• Centralized NTP service has to be used to synchronise clocks of all systems and be able to correlate generated logs for troubleshooting, analysis or investigations.
  • All organisation’s systems’ time must be synchronised. The only exceptions are systems for which there is no NTP agent available on the market.

1.4.4.   Protection of Audit Information

  • Only the Security Administrator should have delete rights.

1.5.        Security Assessment and Authorization

1.5.1.   Least Functionality

The organisation must configure information systems to provide only essential capabilities and prohibits or restricts the use of unnecessary functions.

  • Disable USB Ports
  • Disable unnecessary protocols, and services
  • Disable other input methods (CD, DVD)

*with this you can avoid having an OS booted from an external source.

1.5.2.   Information System Component Inventory

  • The organisation should develop and document an inventory of infrastructure components and information systems that accurately reflects current design and setup.
  • When changed, the list has to be updated as soon as changes occur. The actual list of assets has to be maintained by the IT support team.
  • Every asset has to have an owner. An owner is responsible for preserving confidentiality, integrity and availability of information used andstored in the asset.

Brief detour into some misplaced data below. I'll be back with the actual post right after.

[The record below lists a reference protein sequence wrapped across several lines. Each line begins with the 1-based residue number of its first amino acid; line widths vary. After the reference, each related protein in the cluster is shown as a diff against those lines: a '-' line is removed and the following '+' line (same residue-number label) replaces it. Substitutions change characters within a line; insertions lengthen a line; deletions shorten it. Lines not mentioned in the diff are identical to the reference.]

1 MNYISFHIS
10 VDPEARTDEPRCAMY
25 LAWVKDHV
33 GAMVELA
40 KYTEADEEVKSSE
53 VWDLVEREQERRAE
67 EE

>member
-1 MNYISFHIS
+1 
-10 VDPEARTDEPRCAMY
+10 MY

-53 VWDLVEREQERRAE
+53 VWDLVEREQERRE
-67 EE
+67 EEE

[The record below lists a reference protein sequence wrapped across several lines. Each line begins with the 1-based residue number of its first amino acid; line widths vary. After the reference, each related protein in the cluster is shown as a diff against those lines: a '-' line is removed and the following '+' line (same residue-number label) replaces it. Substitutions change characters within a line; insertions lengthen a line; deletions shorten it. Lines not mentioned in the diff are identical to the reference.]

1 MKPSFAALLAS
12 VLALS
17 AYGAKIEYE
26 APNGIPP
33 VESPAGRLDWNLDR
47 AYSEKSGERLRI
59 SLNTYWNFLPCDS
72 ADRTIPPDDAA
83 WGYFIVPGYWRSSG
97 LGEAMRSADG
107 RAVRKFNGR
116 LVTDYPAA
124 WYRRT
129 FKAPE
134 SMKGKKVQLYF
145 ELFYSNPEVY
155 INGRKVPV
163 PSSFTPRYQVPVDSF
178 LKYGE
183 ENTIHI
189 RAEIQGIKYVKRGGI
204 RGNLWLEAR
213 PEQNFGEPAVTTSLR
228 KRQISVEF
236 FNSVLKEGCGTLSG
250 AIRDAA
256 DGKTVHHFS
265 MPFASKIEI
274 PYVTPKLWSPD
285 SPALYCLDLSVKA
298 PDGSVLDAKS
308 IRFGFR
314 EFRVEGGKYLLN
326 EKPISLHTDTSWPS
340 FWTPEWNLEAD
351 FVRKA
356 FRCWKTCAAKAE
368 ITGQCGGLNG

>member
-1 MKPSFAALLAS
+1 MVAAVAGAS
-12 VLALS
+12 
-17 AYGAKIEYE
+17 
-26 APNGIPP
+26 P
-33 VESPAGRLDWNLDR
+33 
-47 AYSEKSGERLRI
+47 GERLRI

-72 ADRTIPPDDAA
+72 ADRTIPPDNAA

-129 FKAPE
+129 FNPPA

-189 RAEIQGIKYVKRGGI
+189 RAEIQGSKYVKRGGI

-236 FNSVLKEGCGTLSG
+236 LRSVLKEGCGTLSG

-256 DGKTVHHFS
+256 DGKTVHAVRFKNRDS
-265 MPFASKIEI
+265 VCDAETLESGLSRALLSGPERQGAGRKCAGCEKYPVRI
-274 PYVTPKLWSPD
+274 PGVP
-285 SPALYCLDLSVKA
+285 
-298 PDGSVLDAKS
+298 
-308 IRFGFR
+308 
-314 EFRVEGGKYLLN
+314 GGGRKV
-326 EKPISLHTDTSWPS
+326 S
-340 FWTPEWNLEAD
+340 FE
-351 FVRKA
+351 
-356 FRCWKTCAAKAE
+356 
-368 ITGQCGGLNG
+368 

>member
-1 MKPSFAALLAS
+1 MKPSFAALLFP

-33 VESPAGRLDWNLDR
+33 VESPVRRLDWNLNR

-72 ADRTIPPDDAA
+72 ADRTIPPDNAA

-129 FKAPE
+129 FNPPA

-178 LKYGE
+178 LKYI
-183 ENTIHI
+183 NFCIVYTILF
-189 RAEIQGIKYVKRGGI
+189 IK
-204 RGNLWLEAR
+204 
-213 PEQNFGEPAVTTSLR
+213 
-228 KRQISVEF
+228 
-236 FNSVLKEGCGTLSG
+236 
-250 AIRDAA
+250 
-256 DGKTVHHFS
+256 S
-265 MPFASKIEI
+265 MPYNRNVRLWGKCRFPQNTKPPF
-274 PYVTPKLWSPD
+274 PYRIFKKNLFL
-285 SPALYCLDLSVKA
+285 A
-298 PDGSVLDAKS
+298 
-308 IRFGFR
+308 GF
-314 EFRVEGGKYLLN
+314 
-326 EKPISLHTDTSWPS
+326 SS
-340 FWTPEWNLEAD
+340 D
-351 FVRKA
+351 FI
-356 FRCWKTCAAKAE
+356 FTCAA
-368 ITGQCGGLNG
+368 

1.5.3.   Device Physical Security

  • The bottom case of the computer (laptop) must be secured with a security strip to avoid unauthorised access to the internal components. In the case, it happens to be able to notice it immediately.

1.6.        Backups and storage of information

  • All user data must be stored on a dedicated server (via LAN in the office, or remotely via secure VPN) never on the computer.
  • Each computer should be backed up to the server.

1.7.        Troubleshooting / Problem Management

When a user may suspect that any information or the computer security has been compromised when suddenly without any user action, it is running slowly or when strange messages and warnings appear on the screen then the user must:

  • Do not panic.
  • Do not turn off your PC.
  • Note the contents of the warning message.
  • Communicate with the organization and the IT Support Admin Team.
  • Act according to the instructions given by the IT Support Admin Team.
  • Provide all necessary information needed to assist the investigation and detection of the problem.

All employees must immediately inform the Administrators in the event of a malware o suspicious behaviour and any issues related to information security.